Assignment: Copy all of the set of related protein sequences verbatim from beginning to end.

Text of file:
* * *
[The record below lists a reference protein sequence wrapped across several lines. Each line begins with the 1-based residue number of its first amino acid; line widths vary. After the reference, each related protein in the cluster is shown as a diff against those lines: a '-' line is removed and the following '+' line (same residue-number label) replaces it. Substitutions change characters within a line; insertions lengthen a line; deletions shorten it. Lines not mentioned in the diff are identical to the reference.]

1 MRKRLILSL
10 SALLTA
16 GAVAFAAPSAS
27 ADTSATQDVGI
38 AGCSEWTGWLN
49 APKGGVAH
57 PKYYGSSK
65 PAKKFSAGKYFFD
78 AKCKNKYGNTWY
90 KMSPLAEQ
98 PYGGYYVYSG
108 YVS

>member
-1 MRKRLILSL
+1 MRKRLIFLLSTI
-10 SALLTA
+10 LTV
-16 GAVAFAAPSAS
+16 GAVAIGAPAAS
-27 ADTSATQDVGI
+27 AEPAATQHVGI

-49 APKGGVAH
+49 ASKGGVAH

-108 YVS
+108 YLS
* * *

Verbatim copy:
[The record below lists a reference protein sequence wrapped across several lines. Each line begins with the 1-based residue number of its first amino acid; line widths vary. After the reference, each related protein in the cluster is shown as a diff against those lines: a '-' line is removed and the following '+' line (same residue-number label) replaces it. Substitutions change characters within a line; insertions lengthen a line; deletions shorten it. Lines not mentioned in the diff are identical to the reference.]

1 MRKRLILSL
10 SALLTA
16 GAVAFAAPSAS
27 ADTSATQDVGI
38 AGCSEWTGWLN
49 APKGGVAH
57 PKYYGSSK
65 PAKKFSAGKYFFD
78 AKCKNKYGNTWY
90 KMSPLAEQ
98 PYGGYYVYSG
108 YVS

>member
-1 MRKRLILSL
+1 MRKRLIFLLSTI
-10 SALLTA
+10 LTV
-16 GAVAFAAPSAS
+16 GAVAIGAPAAS
-27 ADTSATQDVGI
+27 AEPAATQHVGI

-49 APKGGVAH
+49 ASKGGVAH

-108 YVS
+108 YLS